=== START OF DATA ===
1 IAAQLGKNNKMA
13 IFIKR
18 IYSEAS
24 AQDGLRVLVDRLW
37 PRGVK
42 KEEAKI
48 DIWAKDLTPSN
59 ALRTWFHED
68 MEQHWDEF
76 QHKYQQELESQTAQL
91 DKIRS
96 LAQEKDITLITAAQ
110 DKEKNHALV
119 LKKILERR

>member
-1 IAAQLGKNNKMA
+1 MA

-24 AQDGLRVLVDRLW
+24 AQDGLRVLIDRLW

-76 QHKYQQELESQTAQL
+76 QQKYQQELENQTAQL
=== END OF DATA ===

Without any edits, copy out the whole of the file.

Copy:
1 IAAQLGKNNKMA
13 IFIKR
18 IYSEAS
24 AQDGLRVLVDRLW
37 PRGVK
42 KEEAKI
48 DIWAKDLTPSN
59 ALRTWFHED
68 MEQHWDEF
76 QHKYQQELESQTAQL
91 DKIRS
96 LAQEKDITLITAAQ
110 DKEKNHALV
119 LKKILERR

>member
-1 IAAQLGKNNKMA
+1 MA

-24 AQDGLRVLVDRLW
+24 AQDGLRVLIDRLW

-76 QHKYQQELESQTAQL
+76 QQKYQQELENQTAQL